QUIET RIOT Guitarist 'Loves' The Fact That Artists Are 'Banning Cell Phones At Shows'

QUIET RIOT Guitarist 'Loves' The Fact That Artists Are 'Banning Cell Phones At Shows'

QUIET RIOT guitarist Alex Grossi says that he "loves" the fact that several major artists have banned cell phones at concerts, explaining that he wants to see people "appreciating what's in front of them, not living through their phones."

During his tour this summer, Jack White will require concert attendees to put their cell phones in locked Yondr pouches for the duration of his show. It's a tactic that's previously been used by GUNS N' ROSES, MISFITS, Alicia Keys, CAGE THE ELEPHANT and the comedian Dave Chappelle.

Through the use of technology like Yondr, fans are able to place their phones in a pouch that unlocks only after they leave the no-cell-phone zone. The pouch can also be unlocked at specific cell phone stations inside the venue.

Asked by Buzz for his outlook on the future of rock and roll, Grossi — who also plays in Dizzy Reed's (GUNS N' ROSES) HOOKERS & BLOW — said: "I like to look at where music is going technology-wise, and I love that people are banning cell phones at shows. Jack White just announced he was doing it, the MISFITS are doing it. You have to lock your phone away in a pouch and don't get it back until the end of the show.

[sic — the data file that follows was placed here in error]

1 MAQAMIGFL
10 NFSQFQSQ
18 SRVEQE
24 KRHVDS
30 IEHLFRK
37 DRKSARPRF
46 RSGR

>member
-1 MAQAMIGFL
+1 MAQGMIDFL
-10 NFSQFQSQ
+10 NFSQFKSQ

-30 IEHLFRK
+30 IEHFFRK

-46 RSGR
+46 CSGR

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"I'm sure it'll happen [at that night's HOOKERS & BLOW concert]. When we go out onstage, everybody in the audience will be watching the show through their phone. Put it away and enjoy what's in front of you! I want the future to be people appreciating what's in front of them, not living through their phones."

Phone-free concerts are touted as a way to cut down on illegal filming, non-stop selfies and other distractions that can take away from the performance.

When Axl Rose reunited with his former GUNS N' ROSES bandmates, Duff McKagan and Slash, for the first time in 23 years at the Troubadour in Los Angeles in April 2016, the concert was phone-free.

"God, it was wonderful," McKagan told The New York Times. "It was the old-school feeling, where people were dancing and getting down. It was really cool."

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